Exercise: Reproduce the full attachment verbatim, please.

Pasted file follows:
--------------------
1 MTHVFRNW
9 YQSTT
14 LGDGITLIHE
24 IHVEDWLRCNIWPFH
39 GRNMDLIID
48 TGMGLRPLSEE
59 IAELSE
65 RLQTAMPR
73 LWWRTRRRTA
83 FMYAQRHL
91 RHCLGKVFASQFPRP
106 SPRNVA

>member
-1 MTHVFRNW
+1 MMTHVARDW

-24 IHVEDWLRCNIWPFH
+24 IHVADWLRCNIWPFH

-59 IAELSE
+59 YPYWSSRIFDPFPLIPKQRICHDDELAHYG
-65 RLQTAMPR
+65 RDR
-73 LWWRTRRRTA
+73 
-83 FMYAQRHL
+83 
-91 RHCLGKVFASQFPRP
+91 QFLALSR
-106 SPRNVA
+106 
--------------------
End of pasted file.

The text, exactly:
1 MTHVFRNW
9 YQSTT
14 LGDGITLIHE
24 IHVEDWLRCNIWPFH
39 GRNMDLIID
48 TGMGLRPLSEE
59 IAELSE
65 RLQTAMPR
73 LWWRTRRRTA
83 FMYAQRHL
91 RHCLGKVFASQFPRP
106 SPRNVA

>member
-1 MTHVFRNW
+1 MMTHVARDW

-24 IHVEDWLRCNIWPFH
+24 IHVADWLRCNIWPFH

-59 IAELSE
+59 YPYWSSRIFDPFPLIPKQRICHDDELAHYG
-65 RLQTAMPR
+65 RDR
-73 LWWRTRRRTA
+73 
-83 FMYAQRHL
+83 
-91 RHCLGKVFASQFPRP
+91 QFLALSR
-106 SPRNVA
+106 